The first part, bjki, is the to-be-optimized weights, whereas the second part, gjki, is the fixed guiding factor that represents a-priori intuitive knowledge about the system (i.e. the knowledge does not have to be exact). Each of the bjki’s is initialized to a random value in the range [-0.5, 0.5], whereas the gjki’s are set at the beginning of the training and are not updated throughout the training in this study. On the other hand, if a lot of information is known about the system being predicted, such that the initial choice of the gjki gives good predictions, a possible modification for the initial choice of the randomized weights is to set bjki=1+rnd, where rnd is a uniform distribution of random numbers with zero mean within some interval. In this way the bjki’s can be used to refine the prediction given by gjki.

As an illustrative example for this guided learning, we wish to incorporate the intuition that input features of a to-be-predicted residue should have the largest contribution to the prediction accuracy, whereas the more distant in sequence location is a residue from the to-be-predicted residue the weaker the contribution of its input features to the prediction accuracy. This sequence-distance-dependent decay is only true for the majority of residues but not for every residue because nonlocal interactions (strong interactions between residues far from each other in sequence locations) are known to be important for stabilizing protein structures. They are yet to be included in machine learning. To implement this intuition as a guiding factor, we assume that the neural network is positioned on a two-dimensional plane and the guiding factor, gjki, for a two-layer network are given by equations below.

gjk1=11+((k1)J1K1(j1))2,
(7)
gkl2=11+((kkc)J1K1(llc)J1L1)2,
(8)

and

glm3=11+((llc)J1L1(mmc))2,
(9)

with kc=K+12,lc=L+12, and mc=M+12, the central location of the two hidden and output layers respectively. The guiding weights are designed so that residues that are closer (in sequence distance) to a given amino acid will contribute more in determining its corresponding structural properties. One should also note that the decay of the signals through longer connections also naturally mimics the decay in the voltage signal between far away physiological neurons. Obviously, there are many other possible equations for the guiding factors that will satisfy the same intuition. Because the purpose of this paper is to validate the approach of guided learning, we did not study any other possible functional form for the guiding factors.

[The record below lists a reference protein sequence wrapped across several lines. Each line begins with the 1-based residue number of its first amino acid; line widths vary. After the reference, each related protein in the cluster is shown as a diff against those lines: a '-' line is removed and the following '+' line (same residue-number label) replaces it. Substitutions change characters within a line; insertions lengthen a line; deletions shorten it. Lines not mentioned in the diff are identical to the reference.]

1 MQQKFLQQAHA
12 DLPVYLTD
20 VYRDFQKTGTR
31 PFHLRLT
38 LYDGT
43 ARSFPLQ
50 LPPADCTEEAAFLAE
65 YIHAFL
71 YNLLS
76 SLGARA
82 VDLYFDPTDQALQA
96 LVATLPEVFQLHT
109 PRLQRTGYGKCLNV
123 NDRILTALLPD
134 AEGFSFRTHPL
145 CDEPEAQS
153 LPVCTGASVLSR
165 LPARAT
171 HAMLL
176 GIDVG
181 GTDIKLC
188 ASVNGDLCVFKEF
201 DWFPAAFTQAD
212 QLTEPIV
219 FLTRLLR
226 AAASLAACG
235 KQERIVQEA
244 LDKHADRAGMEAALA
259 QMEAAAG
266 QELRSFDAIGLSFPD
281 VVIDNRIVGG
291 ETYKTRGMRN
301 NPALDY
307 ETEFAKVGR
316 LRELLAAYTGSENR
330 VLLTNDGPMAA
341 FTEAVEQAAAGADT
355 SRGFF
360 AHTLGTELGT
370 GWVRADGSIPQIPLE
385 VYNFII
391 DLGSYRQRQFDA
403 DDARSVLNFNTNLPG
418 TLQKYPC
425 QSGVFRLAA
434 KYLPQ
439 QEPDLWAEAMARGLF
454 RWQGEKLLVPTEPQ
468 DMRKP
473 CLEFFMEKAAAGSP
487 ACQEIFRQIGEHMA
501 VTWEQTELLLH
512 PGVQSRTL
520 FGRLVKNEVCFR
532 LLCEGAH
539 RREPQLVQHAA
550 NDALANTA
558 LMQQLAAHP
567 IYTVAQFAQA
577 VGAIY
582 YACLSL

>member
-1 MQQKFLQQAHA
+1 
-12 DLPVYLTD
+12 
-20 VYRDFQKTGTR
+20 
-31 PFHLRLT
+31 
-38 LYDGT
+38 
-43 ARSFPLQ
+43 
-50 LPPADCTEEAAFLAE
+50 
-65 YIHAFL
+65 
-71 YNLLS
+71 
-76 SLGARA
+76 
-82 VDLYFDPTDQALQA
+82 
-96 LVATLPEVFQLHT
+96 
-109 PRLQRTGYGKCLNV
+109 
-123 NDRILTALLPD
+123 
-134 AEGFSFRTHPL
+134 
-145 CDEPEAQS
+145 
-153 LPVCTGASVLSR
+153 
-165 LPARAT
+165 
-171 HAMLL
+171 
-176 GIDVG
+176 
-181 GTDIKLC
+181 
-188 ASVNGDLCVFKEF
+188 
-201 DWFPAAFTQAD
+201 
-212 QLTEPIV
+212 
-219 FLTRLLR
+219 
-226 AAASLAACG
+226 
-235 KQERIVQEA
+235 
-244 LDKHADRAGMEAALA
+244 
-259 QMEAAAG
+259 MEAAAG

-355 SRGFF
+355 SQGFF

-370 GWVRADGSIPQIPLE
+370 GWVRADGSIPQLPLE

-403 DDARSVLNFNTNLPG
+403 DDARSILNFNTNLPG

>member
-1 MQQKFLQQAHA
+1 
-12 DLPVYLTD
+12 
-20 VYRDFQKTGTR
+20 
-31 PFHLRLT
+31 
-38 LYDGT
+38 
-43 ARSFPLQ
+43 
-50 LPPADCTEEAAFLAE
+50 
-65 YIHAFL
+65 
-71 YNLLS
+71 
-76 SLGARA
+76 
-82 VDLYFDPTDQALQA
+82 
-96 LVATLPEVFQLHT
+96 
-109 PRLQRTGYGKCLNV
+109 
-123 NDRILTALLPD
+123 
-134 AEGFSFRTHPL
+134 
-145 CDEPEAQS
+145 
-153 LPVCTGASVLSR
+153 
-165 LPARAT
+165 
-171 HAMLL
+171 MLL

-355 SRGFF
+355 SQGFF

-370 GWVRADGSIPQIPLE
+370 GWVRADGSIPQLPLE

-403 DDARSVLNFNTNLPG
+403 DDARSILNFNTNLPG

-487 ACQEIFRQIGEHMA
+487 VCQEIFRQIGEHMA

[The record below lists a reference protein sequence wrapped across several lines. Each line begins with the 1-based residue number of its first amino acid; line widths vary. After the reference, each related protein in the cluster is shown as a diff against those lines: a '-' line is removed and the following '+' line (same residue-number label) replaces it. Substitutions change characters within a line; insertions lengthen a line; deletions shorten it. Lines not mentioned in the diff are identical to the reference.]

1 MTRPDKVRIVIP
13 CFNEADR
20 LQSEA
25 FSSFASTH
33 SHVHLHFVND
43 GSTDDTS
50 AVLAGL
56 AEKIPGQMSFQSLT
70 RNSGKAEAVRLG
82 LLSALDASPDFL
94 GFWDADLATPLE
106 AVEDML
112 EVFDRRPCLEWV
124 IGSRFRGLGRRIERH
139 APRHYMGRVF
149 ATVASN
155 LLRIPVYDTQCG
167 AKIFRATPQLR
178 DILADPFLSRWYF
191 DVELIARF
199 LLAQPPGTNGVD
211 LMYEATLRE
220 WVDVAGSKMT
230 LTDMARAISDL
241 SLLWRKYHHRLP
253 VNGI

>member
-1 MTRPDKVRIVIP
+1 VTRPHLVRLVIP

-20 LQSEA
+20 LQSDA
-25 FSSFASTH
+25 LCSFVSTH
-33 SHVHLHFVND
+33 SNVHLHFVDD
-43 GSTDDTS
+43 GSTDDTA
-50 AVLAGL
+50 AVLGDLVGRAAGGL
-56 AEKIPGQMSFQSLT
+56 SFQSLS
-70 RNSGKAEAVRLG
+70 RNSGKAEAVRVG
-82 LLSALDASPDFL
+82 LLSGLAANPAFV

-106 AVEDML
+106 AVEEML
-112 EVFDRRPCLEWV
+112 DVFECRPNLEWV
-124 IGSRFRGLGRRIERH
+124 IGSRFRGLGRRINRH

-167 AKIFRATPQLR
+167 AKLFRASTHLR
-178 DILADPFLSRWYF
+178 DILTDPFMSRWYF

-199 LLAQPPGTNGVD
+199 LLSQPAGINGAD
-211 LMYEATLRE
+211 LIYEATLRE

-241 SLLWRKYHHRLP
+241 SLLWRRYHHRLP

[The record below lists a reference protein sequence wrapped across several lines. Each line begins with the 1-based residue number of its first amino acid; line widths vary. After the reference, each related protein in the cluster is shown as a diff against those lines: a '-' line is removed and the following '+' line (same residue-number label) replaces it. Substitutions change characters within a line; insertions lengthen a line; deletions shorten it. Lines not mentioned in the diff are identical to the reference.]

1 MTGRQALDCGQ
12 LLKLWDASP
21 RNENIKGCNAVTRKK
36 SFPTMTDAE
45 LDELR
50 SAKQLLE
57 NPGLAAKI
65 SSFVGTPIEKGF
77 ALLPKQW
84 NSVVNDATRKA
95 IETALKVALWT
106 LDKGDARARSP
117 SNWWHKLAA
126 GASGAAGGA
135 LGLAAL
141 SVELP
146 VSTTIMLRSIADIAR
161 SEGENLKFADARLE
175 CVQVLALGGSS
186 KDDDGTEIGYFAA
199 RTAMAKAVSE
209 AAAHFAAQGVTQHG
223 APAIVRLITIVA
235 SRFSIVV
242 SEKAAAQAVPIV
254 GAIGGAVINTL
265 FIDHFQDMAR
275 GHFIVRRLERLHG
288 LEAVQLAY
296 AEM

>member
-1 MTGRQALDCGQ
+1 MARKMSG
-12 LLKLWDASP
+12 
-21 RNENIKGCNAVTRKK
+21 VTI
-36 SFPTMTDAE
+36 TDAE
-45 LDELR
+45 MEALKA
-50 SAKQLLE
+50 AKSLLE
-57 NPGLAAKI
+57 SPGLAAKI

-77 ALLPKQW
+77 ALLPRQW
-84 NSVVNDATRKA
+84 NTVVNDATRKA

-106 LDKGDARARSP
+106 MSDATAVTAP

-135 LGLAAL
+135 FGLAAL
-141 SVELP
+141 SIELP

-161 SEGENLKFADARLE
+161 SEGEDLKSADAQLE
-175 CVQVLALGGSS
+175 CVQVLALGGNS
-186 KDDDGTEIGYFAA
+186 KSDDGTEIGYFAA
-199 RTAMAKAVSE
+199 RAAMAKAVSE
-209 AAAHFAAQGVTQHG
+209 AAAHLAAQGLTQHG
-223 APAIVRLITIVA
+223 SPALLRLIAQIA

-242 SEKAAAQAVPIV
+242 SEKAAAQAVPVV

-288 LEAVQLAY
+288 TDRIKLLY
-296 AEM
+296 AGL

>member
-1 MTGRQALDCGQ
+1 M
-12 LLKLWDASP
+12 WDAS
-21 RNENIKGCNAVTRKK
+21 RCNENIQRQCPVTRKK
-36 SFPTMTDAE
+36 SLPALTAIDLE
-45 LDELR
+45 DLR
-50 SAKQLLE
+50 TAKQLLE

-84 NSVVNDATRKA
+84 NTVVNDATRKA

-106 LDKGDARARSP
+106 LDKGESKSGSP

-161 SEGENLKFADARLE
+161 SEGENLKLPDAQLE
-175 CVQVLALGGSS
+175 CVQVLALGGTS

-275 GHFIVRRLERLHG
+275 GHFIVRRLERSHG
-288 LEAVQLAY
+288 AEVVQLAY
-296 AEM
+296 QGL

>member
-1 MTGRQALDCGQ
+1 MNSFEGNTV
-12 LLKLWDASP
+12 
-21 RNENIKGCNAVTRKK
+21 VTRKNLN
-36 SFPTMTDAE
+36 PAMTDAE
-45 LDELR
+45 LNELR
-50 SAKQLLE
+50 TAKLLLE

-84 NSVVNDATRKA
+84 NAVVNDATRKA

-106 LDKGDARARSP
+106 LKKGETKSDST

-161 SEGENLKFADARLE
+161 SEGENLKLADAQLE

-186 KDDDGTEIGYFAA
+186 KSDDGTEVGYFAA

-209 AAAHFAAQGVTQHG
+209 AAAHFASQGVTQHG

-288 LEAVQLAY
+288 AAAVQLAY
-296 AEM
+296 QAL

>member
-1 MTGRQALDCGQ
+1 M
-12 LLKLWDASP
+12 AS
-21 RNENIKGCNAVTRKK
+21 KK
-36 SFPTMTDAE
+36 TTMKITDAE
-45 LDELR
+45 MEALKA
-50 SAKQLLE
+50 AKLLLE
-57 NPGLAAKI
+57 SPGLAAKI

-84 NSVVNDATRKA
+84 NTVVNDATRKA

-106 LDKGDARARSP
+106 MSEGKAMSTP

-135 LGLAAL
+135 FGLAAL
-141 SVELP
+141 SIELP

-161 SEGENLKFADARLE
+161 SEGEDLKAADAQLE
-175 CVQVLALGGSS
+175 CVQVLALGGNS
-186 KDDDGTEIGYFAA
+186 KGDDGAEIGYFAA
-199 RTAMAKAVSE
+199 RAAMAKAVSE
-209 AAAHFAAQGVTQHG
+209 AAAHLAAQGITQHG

Given the above approach, the equations for updating the training weights are as follows. For the weights between the second hidden layer and the output layer let

δplm=α(ψmpm)pm(1pm)glm3,

then

Δblm3=ηδplmhl2.
(10)

For the weights between the first and second hidden layers let

δhkl2=αhl2(1hl2)gkl2m=1Mδplmblm3,

then

Δbkl2=ηδhkl2hk1.
(11)

For the weights between the input and the first hidden layers let

δhjk1=αhk1(1hk1)gjk1l=1Lδhkl2bkl2

then

Δbjk1=ηδhjk1xj.
(12)

Technical Details

We conducted five experiments for testing the proposed guided learning. Experiment I uses a one-layer network, 21-residue input window, and a database of randomly selected 500 proteins from the original SPINE dataset69. Experiment II differs from Experiment I by employing a two-layer network. Experiment III differs from Experiment I with a larger database of 2479 proteins with length less than 500 amino acids from the original SPINE database. Experiment IV is same as Experiment III except with a two-layer network. The only difference between Experiments IV and V is that the latter uses a larger input window of 41 residues. The first two experiments of tests contain prediction of the backbone ψ angle while the other three experiments predict ψ, ϕ and residue solvent accessibility. All experiments are done twice: one with and the other without the guiding factors. Thus, we have made a total of 22 neural networks for testing the proposed method. This large number of tests is conducted to check if the performance of the guided learning depends on the database size, different properties predicted, and the size of input features. A one-layer neural network with a unipolar activation function was used in Real-SPINE for RSA prediction and Real-SPINE 2.0 for torsion angle prediction.

We use 28 input features for characterizing each residue as described in SPINE69, real-SPINE21 or real-SPINE 2.028. They are sequence profiles, seven representative physical parameters, and the secondary structure. The actual three-state secondary structures from DSSP70 are used for training the weights, and predicted secondary structures from SPINE69 are employed in testing the prediction accuracy. The terminal regions of proteins were accounted for by setting appropriate boundary conditions on the input window of the neural network. For example, with an input window of 21 residues for the first residue in the protein chain we use only residues at positions 11 to 21 in the input window. A bias is used to further refine the network. All the networks presented in this paper have 101 neurons per hidden layer. In total we have 28×nwindow features plus one bias for a given window size of nwindow residues.